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How Habs legend Jean Béliveau played Cupid for one lucky Montreal couple

Canadiens legend Jean Béliveau was many things to many people – star NHL player, brilliant hockey management member, ambassador for the sport. But to one very fortunate Montreal couple, he was a matchmaker.
The Hockey News

The Hockey News

By Ryan Cooke Sports editor, Truro Daily News Special To THN

MONTREAL – Stuart Guttman sat up in bed, his newlywed wife lying fast asleep next to him as his eyes fixated on the screen in front of him. His panicked instinct was to wake her up, but he thought better of it moments later. He reached to his other side, picked up his phone and immediately sent an email to his father-in-law.

Jean Beliveau is dead. For Guttman and his wife, Amanda, Jean Beliveau will always be a major part of their relationship. Montreal natives and hockey fans, but both a little too young to remember the days of No. 4, they grew up on stories of his excellence. They heard all about his 17 Stanley Cups, his 500 career goals and all his triumphs wearing the

bleu, blanc et rouge. But to Stuart and Amanda, Jean Beliveau wasn’t just a hockey player. He was a Cupid.

************************************************************************************************************************************** The couple met when they were young adults at a summer camp. Stuart was 23, Amanda 19. “It started off pretty strong – there was something there right away,” Stuart said. “And then we went strong for seven years until I dec-“ “Six years,” Amanda interjects, stopping her husband in his tracks. “Yeah. Six years. I’m really glad Amanda is sitting here,” Stuart laughed. “Six years, and then I decided to take the next step and ask her to marry me.” A traditional man at heart, Stuart set out to get the permission of Amanda’s father, Daniel Ovadia – a vintage Habs fan who grew up a rinkrat at the old Montreal Forum. Throughout six years of conversation, Ovadia had dropped tidbits of Canadiens knowledge on Stuart. Long before he had season seats through his job as a lawyer in the city, Ovadia would buy standing room tickets at the Forum to watch the greats. It was there he witnessed the greatest era of hockey in Montreal’s history.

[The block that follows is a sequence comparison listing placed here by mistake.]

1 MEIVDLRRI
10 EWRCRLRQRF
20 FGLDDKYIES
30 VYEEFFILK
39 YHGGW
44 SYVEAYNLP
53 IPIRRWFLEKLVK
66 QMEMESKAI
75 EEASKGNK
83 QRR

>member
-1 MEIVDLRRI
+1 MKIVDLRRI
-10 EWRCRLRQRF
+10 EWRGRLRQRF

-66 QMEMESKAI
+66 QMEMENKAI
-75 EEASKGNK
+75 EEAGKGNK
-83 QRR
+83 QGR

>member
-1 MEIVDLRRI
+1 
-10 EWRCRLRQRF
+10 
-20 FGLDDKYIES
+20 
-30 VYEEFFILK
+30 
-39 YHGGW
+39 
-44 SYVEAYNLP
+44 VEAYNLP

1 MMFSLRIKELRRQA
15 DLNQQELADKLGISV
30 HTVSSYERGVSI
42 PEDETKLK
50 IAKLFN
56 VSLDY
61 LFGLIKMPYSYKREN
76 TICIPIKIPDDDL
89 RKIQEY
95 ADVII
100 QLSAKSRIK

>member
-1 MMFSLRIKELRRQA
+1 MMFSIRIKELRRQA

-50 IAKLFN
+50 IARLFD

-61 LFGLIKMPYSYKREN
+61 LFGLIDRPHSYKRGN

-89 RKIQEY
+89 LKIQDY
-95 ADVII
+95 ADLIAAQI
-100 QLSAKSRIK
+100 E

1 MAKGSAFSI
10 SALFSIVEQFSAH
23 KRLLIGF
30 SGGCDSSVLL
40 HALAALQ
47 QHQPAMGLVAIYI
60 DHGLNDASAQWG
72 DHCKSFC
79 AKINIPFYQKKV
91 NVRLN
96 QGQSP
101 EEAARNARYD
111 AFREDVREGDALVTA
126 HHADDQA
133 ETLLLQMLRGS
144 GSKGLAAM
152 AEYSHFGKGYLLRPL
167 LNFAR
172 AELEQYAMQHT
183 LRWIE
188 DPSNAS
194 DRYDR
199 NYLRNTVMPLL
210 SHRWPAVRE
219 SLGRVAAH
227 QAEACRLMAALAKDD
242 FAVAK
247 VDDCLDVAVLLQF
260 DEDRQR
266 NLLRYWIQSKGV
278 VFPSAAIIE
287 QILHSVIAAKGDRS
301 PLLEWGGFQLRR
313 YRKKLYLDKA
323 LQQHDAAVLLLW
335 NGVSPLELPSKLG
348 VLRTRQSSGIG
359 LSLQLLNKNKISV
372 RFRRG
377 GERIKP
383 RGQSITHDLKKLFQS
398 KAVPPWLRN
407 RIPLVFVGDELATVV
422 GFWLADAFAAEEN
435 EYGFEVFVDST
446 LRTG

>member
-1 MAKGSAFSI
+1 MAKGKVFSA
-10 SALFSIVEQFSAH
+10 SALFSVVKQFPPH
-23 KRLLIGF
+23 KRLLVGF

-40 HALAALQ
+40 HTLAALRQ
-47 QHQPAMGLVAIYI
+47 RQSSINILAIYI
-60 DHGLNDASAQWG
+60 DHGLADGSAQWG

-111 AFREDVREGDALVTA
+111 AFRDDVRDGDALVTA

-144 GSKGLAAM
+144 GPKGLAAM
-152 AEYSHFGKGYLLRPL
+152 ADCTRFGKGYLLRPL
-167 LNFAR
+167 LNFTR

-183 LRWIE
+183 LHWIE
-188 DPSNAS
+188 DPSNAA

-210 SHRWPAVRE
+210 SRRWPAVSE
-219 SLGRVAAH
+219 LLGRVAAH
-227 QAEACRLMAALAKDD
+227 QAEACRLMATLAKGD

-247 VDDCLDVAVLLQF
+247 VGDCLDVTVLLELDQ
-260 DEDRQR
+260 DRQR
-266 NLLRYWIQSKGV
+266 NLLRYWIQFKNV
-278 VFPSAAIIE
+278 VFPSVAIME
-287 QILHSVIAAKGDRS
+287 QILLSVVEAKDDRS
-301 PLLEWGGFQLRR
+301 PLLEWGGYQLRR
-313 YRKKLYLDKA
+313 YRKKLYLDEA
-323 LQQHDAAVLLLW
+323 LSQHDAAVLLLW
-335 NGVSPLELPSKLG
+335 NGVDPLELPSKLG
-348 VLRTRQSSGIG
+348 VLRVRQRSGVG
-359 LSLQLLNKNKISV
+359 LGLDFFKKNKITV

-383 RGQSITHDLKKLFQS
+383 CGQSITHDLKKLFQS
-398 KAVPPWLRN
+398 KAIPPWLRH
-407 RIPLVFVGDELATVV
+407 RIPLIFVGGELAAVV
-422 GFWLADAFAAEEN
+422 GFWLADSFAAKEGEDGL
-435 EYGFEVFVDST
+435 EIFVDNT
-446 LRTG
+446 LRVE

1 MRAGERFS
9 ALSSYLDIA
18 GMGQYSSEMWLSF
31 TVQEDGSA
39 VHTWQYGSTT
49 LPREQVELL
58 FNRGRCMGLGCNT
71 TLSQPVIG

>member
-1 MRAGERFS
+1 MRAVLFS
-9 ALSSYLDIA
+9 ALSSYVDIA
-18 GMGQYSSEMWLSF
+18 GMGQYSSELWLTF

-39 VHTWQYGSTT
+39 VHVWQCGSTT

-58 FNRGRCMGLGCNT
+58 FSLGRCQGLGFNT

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Stuart and Amanda Guttman.

“Jean Beliveau was, and in many ways still is, my idol,” Ovadia said. “That’s how I was brought up; with the Montreal Canadiens and Jean Beliveau right at the centre of it.” In passing, he had mentioned to Stuart how he’d never managed to get an autograph from his favorite player, despite the numerous nights spent watching him over the years. That’s when Stuart got an idea. It was a long shot, a real Hail Mary, but it was worth a try. When Stuart was younger, his father organized sports breakfasts for the community. They would get athletes to come as guests, and despite their many invites, Jean Beliveau could never attend. Instead, he’d send letters each time expressing his desire to be there and his apologies for missing out. Stuart reached out to his father’s former contacts and also to an old college friend with ties to the Canadiens clubhouse. Early one morning, his friend got back to him. “Stu, you’re not going to believe this,” he said. “I’m meeting with Jean Beliveau this morning.” Later that day, Stuart spoke to Beliveau over the phone and shared his idea. He wanted his help to ask for Ovadia’s permission to marry his daughter. “He laughed because he’d never been asked to do something quite like that before,” Stuart said. “He actually got a kick out of it.” Immediately obliging, Beliveau pulled out a photo from his pre-NHL days, when he wore a Quebec Aces jersey. He began inscribing the photo with a personal message, twice starting over fresh with a new photo to get the caption correct. With the gift in hand later that day, Stuart wasted no time delivering it to the man he hoped would soon be his father-in-law.